If I could pull the black community’s strings I would make black people realize that we do matter. Whether it was directly a result of racism or because of greed from trying to make money off of a racist population, if Hollywood don’t want to support black films, then black people shouldn’t be supporting Hollywood. It might be difficult. A lot of us like to see a lot of films that have absolutely zero connection to the black community. But if we want to see more black films then I think the sacrifice is more than worth it.

You asked me what I’m going to do about it. That’s why I blog about it. That’s why I write about it nearly everyday. That’s why I don’t go see films like Avatar and help feed the Hollywood frenzy. The last movie I paid to see was The Book of Eli. Not exactly a black film. But Denzel Washington does so much for the black community I really don’t have a problem supporting a movie featuring him. He actually contributes to the production of black films like Antwone Fisher and The Great Debaters. My personal boycott of Hollywood normal and my personal investment in black films and the black community and me writing about these issues and trying to educate other people to my perspective is all that I can do. If there is more I’ll be willing to do it. Just don’t expect me to go to Best Buy, get a camera, and start my own production company.

Peace

Saturday, March 13, 2010 - Posted by | African Americans, Black Community, Black Culture, Black People, Hollywood, Life, Racism, Thoughts

2 Comments »

  1. There is no discussion if you insist upon putting your points in my mouth. You brought up Will Farrell; I didn’t. I made no comparison between Will Farrell and the entire range of “black” films. Eddie Murphy’s and Halle Berry’s films underperform just as Farrell’s movies do…

    Ad hominem attacks are usually when reasonable discussion starts to break down.

    Comment by Shady_Grady | Sunday, March 14, 2010 | Reply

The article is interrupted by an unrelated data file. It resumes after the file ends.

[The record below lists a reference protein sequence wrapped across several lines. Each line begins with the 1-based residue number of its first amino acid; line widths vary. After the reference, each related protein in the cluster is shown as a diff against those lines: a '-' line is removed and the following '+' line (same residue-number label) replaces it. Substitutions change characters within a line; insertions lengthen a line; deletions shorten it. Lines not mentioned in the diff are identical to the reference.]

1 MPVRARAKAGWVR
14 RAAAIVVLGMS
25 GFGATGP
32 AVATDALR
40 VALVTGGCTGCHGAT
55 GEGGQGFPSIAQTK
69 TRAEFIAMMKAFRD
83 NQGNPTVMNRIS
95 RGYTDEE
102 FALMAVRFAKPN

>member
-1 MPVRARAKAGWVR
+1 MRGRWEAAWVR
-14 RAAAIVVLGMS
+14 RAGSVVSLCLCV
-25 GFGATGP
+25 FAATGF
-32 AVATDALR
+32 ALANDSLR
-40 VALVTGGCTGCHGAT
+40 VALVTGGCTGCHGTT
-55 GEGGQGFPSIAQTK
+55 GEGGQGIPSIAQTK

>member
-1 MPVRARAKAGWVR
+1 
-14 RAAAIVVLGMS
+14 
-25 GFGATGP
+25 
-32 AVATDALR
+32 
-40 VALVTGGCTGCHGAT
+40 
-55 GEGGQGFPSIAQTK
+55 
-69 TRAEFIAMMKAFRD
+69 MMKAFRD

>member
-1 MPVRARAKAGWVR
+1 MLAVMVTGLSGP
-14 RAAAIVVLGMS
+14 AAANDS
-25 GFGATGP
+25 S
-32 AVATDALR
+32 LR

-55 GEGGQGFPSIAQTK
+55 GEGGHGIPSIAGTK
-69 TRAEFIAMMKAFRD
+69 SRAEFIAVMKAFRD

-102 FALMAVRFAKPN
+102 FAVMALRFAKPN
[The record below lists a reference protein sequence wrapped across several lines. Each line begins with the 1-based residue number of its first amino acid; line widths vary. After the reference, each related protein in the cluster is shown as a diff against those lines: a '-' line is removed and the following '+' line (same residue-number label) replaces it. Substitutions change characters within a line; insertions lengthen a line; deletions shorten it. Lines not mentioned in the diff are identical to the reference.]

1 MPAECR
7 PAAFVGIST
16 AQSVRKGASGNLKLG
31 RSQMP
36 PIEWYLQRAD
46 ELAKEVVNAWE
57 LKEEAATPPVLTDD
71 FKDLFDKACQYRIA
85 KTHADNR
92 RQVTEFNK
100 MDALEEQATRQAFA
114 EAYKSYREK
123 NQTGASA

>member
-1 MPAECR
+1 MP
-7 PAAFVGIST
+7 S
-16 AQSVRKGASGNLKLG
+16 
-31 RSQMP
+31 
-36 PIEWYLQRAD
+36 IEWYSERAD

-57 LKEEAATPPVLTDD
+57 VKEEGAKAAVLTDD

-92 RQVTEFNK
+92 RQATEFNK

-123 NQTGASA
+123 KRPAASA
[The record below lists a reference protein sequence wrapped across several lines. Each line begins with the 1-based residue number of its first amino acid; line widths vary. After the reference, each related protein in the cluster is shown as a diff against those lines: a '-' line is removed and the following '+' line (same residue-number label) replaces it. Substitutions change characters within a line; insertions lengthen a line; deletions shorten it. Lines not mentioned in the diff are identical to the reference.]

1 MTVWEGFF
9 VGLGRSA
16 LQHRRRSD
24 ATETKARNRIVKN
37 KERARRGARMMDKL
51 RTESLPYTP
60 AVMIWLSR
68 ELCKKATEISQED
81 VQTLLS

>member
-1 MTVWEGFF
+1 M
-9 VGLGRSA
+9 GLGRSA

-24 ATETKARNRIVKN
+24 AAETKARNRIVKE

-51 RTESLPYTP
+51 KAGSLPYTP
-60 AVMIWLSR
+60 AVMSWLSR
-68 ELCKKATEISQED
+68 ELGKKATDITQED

• Perhaps you are correct in at least this respect. There is no discussion when you feel that I am putting my points in your mouth. Maybe if you had stronger points to make, if the things you said had some foundation of validity and weren’t so easily refuted, you could participate in a discussion with a more intelligent argument. You don’t seem to understand that when somebody says something like, Hollywood doesn’t invest in money losing films and black films are money losers, you’ve made two assumptions that can be quickly disproved. Hollywood continues to invest in Will Farrell movies that do relatively poorly at the box office. Therefore, the theory that Hollywood doesn’t invest in money losers is bogus. The other assumption, that black films don’t make money, is also proven baseless because many black films have done extremely well making a great return for their investors.

      But because these arguments have been refuted, you now accuse me of attacking you and breaking down our reasonable discussion. Maybe you should get your own blog and that way, you can write what you want and not have to worry about somebody putting their points in your mouth. There are plenty of people who share your sentiment that black people should develop, market, and distribute black films and white people should be free to do the same. If you were back in Montgomery, Alabama during the bus boycott, you sound like you would be one of those black people telling the black community to quit trying to reach an understanding with the white community and just buy, maintain, and market our own bus system and quit trying to interfere in white people’s business. A lot of people who support racism and keeping things separate say the same thing. Your blog should do well. I’ve wasted enough of your time. Feel free not to reply. That way, I will have less of a chance to my point on what you’re saying.

      And for the record, just because a film has a black person in it doesn’t make it a black themed film. It’s been a long time since Halle Berry did a black themed film. And I believe that when she did do a black themed film, it did financially well. The same is true about Eddie Murphy. His black themed films do better than his movies intended for the larger, more mainstream market. That should tell you and a lot of other people something. If only you could bother yourself to listen.

      Peace

      Comment by brotherpeacemaker | Sunday, March 14, 2010 | Reply